New York state farmers are expected to produce 17.5 million bushels of soybeans this year. That’s a small number compared to a place such as Ohio, where farmers are expected to produce 283 million bushels of soybeans.
But there are some innovative uses for the “wonder bean” in the state as demonstrated by a recent visit to New York City by members of the New York Corn and Soybean Growers Association, the United Soybean Board and the Indiana Soybean Alliance.
At the Farmers on the Green event held at the Boys and Girls Club of Harlem, soy-biobased grass distributor SynLawn of New York donated a soybean-based synthetic grass to the organization.
“SynLawn New York was so proud to partner with USB, the Boys and Girls Club of Harlem and the John Bowne FFA chapter,” local SynLawn owner Anastasia Phillips said in a news release. “We are a long-standing participant in the USDA BioPreferred program, and are excited that this event created an opportunity to educate children and adults as USDA Deputy Undersecretary for Rural Development Justin Maxson released USDA’s new report with us at the Boys and Girls Club.”
That report, “An Economic Impact Analysis of the U.S. Biobased Products Industry,” includes several recommendations developed in collaboration with the soy checkoff on how to grow the industry.
Ralph Lott, a Seneca Falls, N.Y., farmer and vice chairman of the United Soybean Board, wore a pair of sandals made of a soy-based product to the event.
“These are kids that would have never had the opportunity to meet a farmer or know what farming is like,” he says.
Lott farms 3,500 acres of crops, including 1,700 acres of soybeans.
As a member of the USB board, which has 78 directors, Lott gets to vote on dozens of research projects a year to grow the industry. It’s one of the key reasons why farmers pay into the soybean checkoff.
This year, the board financed $78 million worth of research projects, but it’s not often that members of the board get to see end products from the research.
In that sense, Lott says going to the event was a treat because not only was he able to talk soybeans with children, but he was also able to see products made — even if only partially from soybeans — in person.
"It's a very unique treat, and I hope that further down the road that we get more and more companies that are taking soybean oil, or soybean meal, that are doing something with it to help soybean farmers," he says.
All about the oil
While in New York, soybean checkoff leaders met with biodiesel and biobased product users, including the fleet leadership team for New York City, which uses biodiesel in the city’s fleet and has switched to hundreds of Goodyear’s soy-based tires in its cars and trucks.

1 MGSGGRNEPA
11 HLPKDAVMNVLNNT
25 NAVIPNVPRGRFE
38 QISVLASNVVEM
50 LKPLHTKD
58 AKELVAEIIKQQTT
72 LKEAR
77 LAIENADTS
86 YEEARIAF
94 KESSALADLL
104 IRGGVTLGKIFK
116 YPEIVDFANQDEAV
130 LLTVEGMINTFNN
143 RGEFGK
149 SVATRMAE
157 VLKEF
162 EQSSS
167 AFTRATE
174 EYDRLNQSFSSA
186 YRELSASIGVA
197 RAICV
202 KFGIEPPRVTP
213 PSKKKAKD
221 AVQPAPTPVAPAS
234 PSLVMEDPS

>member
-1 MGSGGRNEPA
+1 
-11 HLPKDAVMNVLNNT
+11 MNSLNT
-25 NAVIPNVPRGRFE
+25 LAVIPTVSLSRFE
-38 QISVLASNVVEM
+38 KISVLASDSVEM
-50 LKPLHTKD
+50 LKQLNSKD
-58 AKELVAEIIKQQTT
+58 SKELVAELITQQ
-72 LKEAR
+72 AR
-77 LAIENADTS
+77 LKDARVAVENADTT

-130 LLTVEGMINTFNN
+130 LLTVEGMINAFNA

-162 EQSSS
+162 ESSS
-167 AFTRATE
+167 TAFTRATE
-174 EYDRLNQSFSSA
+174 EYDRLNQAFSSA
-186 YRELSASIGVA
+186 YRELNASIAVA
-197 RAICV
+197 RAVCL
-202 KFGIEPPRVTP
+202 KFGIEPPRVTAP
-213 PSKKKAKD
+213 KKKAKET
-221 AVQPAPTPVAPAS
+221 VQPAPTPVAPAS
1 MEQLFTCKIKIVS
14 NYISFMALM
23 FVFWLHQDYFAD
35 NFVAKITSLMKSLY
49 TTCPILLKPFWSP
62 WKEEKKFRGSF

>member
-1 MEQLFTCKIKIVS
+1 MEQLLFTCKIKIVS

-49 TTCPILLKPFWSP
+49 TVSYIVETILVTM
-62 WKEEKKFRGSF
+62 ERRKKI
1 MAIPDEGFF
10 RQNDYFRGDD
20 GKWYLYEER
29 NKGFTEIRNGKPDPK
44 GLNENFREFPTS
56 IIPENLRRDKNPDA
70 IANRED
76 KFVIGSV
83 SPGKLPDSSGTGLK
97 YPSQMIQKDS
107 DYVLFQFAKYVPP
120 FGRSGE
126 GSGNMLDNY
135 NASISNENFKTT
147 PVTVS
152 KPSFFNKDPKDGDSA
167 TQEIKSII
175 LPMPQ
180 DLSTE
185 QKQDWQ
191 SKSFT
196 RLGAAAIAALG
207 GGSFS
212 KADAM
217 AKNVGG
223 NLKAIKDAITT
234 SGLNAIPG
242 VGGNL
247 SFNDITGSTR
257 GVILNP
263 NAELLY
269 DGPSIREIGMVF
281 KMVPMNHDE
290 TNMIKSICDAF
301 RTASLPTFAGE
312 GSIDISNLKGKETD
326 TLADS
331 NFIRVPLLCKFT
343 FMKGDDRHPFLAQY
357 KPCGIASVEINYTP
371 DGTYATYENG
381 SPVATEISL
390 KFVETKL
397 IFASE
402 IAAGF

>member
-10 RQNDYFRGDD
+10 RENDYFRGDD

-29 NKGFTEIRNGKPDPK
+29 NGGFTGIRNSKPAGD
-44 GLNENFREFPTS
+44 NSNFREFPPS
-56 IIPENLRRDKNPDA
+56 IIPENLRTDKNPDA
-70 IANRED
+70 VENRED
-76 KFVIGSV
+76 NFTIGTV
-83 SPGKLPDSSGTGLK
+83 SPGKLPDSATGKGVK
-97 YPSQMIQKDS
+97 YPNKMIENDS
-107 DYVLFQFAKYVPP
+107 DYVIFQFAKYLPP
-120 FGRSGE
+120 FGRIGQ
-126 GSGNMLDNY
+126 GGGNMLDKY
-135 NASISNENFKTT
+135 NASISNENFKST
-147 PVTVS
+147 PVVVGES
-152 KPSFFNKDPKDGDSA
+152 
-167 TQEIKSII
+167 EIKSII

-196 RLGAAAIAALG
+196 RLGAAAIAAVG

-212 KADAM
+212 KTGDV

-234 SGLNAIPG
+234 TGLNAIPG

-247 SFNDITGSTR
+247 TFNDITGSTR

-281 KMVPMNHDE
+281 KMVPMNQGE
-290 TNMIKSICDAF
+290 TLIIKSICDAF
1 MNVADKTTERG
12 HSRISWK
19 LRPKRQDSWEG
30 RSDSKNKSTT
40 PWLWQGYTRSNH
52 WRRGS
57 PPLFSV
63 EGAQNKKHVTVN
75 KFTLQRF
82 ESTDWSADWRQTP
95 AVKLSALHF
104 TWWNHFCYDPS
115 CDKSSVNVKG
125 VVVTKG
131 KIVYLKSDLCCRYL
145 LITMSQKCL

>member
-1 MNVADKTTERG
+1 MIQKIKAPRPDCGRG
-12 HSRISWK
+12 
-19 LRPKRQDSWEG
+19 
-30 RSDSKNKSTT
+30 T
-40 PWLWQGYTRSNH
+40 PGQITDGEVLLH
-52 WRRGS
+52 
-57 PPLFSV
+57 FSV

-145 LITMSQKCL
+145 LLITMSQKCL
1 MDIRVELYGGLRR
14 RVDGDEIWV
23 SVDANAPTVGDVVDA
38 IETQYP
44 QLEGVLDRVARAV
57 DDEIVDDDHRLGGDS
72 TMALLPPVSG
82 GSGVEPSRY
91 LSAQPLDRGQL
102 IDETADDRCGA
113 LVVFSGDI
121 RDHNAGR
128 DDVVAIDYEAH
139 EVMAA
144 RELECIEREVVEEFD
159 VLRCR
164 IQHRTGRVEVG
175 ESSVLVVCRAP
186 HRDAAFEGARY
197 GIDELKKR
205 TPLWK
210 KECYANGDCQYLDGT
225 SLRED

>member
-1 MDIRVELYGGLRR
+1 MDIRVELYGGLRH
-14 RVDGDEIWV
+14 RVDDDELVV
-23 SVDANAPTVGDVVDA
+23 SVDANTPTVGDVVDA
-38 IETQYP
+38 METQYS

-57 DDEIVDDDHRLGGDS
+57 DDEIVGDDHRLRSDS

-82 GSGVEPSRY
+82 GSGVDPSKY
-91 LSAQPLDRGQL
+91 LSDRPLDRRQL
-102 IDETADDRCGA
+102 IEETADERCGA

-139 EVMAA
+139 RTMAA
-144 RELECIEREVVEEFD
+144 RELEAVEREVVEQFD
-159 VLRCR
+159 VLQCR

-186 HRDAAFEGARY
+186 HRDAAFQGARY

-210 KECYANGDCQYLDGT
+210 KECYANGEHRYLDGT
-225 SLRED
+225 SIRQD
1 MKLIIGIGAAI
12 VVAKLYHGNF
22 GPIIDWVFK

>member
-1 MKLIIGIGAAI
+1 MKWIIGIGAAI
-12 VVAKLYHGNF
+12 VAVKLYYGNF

The New York Fire and Parks Departments collaborated with USB and the Indiana Soybean Alliance on the state’s first demonstration of PoreShield, a soy-based concrete durability enhancer that lengthens the life span of roads and bridges by protecting the pores in concrete from damage caused by salt, ice and water.
Lott hopes to see how durable the concrete is in the future and possibly get more widespread adoption of the product from other companies.
“It’s one of these things where if we can follow through with them, we’ll hopefully go down there for numerous views in the future, and then we can watch and see what it does to that concrete,” he says, adding that more than 1,000 products can be made of soybeans. “Almost anything that we make out of petroleum products, we can put soybean oil in its place, and soybean oil is something we can grow.”
Artificial turf is one of those products. Phillips says that polyol soy oil can displace up to 70% of the petroleum used to make the backing of the company’s artificial turf products.
The products, which have a USDA-certified biobased product label, drain better, are more durable and last several years longer than conventional petroleum-based turfs, she says.
SynLawn sources most of its soybean oil from the Midwest, she says, but participating in the Farmers on the Green gave her the chance to interact with New York farmers who also likely provided some of that soybean oil.
Small player, big hopes
Lott used to send his soybeans to New Jersey to be exported, but these days he sends all his soybeans to local elevator DuMond Grain, which has upgraded its facilities to accommodate growth in the industry, including a new soybean oil press.
Lott’s been on the USB board for nine years. And if everything goes as planned, he will be chairman of the board starting next year.
As the state’s dairy industry goes, so does the state’s soybean acreage — and for that matter corn, he says, as most of it goes for animal feed. Right now, dairy is stable, so Lott doesn’t predict a big increase in soybean or corn acreage anytime soon. But if dairy consolidation continues and more farms go out of business, Lott thinks that might open the door to more grain acres coming online.
On his own farm, things are going well this year, and he expects a good crop this season.
“We’re pretty consistent. Everything is no-tilled,” Lott says. “We haven’t tilled the ground since 1986, and we’re just happy with what we’re doing, and we like that corn-soybean rotation.”